Three peony pruning mistakes that could be ruining your flowers 

Should you prune peonies? The experts explain what to do and when to do it (and when not to do it).

The beautiful blooms and foliage of peonies make for a stunning display. But sometimes our best intentions at pruning can lead to flowers that under perform. We’ve spoken to garden experts to reveal the top three most common peony pruning mistakes and how you can achieve an impressive display throughout the season. 

Instinct might tell you to prune them back ready for next year’s appearance, but according to experts who tell us they’ve never pruned a peony in 30 years, you could be getting it very wrong. 

So, before you set to with your secateurs, here’s what the experts advise, and the mistakes you could be making.

Pink peoniesCredit: Shutterstock/Fusionstudio

1. Pruning peonies too hard

It’s actually a case of less is more

When it comes to maintaining peonies we need to treat them differently to other plants. Saga Exceptional spoke to Nick Swankie, gardener at the National Trust’s Benthall Hall in Shropshire, about how and when to prune peonies.  

“Peonies are herbaceous perennials that all do pretty much the same thing,” says Swankie. “They all die back in the winter. They make tidy plants in an herbaceous border, and they don’t need a lot of work.”  

Swankie makes peonies sound like the ideal plant, especially when he told us they don’t need pruning. “In 30 years of gardening, I’ve never pruned peonies,” he says. “They die back in the autumn and all you need to do is gently remove the previous year’s growth.” 

For this reason, Swankie describes peonies as a good all-rounder, as there is more to the plant than just the flower. “As Alan Titchmarsh would say, they are a good ‘doer’, and the foliage is really pretty,” he adds. “You get some herbaceous perennials, such as delphiniums that look a mess once they’ve finished flowering and you have to cut them back, but with peonies, even though they have a short flowering season, they are good throughout the year.”  


How to prune tree peonies

Just like perennial peonies, tree peonies require minimal pruning. Simply deadhead the flowers once they have faded. However, tree peonies can become leggy and woody over time and may need pruning back to give it a tidy shape and reinvigorate the plant. This is a job for the spring before the new growth starts. 

A border of bright pink perennialsCredit: Primrose Hall Peonies

2. Deadheading peonies unnecessarily

They can often be left alone

While deadheading often encourages flowers to continue to bloom throughout the season, prompting good plant health and more flowers to flourish, this isn’t the case with peonies.  

Swankie explains that deadheading peonies won’t encourage further growth in the season. “Peonies only flower once on the season’s growth that they’ve put out that spring. You should be able to see all the flower buds in the spring before they open and that’s your show for the year.”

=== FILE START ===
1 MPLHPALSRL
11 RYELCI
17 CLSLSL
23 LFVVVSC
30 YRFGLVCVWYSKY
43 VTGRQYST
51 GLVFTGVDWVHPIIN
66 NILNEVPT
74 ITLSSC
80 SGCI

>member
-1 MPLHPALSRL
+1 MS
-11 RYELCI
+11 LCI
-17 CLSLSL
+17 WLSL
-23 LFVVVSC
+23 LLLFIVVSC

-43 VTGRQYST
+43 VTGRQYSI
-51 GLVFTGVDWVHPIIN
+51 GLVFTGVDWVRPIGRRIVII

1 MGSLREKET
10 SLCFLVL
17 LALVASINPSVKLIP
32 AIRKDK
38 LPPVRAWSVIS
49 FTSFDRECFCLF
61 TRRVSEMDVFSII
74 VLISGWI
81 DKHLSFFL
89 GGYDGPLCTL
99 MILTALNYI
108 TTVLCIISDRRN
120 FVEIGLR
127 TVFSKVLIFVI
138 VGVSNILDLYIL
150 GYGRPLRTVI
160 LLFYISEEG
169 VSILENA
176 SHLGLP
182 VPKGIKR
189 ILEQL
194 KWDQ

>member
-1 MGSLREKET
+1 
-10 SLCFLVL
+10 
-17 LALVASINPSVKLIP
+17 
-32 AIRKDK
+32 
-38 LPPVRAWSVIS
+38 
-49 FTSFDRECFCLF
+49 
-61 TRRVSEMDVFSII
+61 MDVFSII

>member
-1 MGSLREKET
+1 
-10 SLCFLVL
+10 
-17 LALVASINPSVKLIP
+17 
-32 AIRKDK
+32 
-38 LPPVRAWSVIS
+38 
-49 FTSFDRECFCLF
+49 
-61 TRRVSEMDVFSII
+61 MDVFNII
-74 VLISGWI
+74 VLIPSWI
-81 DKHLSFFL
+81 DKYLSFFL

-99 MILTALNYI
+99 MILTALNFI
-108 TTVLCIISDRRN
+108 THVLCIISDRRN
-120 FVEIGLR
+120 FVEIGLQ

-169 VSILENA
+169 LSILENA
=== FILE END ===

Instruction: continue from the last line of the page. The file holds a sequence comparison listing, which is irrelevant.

However, in some cases, it’s worth removing the old flower heads. “Some of the doubles can look messy when they get wet and can start to rot on the stem,” says Swankie. “If that’s the case, it’s better for health hygiene to get rid of those, otherwise they can cause rot to run down into the main plant.” 

What is a ‘double’?

Double peonies have more than one layer of petals and form big, fluffy flowers.  

When removing a flowerhead, Swankie recommends taking it from where the flower stem meets the first leaf – there should be about a 15cm (6in) gap between the two. Remember always to use a sharp pair of secateurs to give a clean, healthy cut.   

In most instances, you won’t need to worry about deadheading the flowers unless any have started to rot and go mouldy, as once the flowers have finished, you’ll be rewarded with beautiful seed pods.  

Pink Peonies at the National Trust's, Ickworth HouseCredit: National Trust/Ray Dale

3. Pruning peonies too early in the season

Wait until the first frost otherwise they won’t be happy

“Lots of people think that if you cut back peonies that they’ll come back again, but they won’t,” says Swankie.  

“If you were to prune all the leaves off a peony in mid-summer, it won’t thank you. It won’t make any new flowers, and although it will probably return the following year, it won’t be very happy about it.” 

However, you can reach for your secateurs once the first frost arrives. Swankie says: “Cut the old leaves off the plant, compost them if you can and leave them alone. You don’t need to mulch them.” 

When do peonies flower?

“The main season is late April right up until the end of June,” says Swankie. And because of the timing of their flowering season, he recommends growing them with roses. “Peonies start a bit earlier and very often finish when some earlier roses have finished their first flush.” He also thinks that peonies have a ‘rose-like’ flower that makes them a perfect match for companion planting. 

Camilla Sharman

Written by Camilla Sharman she/her


With her 30 years of experience, Camilla Sharman has covered a wide range of sectors within the business and consumer industries both as a feature, content, and freelance writer.  As a business journalist, Camilla has researched articles for many different sectors from the jewellery industry to finance and tech, charities, and the arts. Whatever she’s covered, she enjoys delving deep and learning the ins and out of different topics, then conveying her research within engaging content that informs the reader.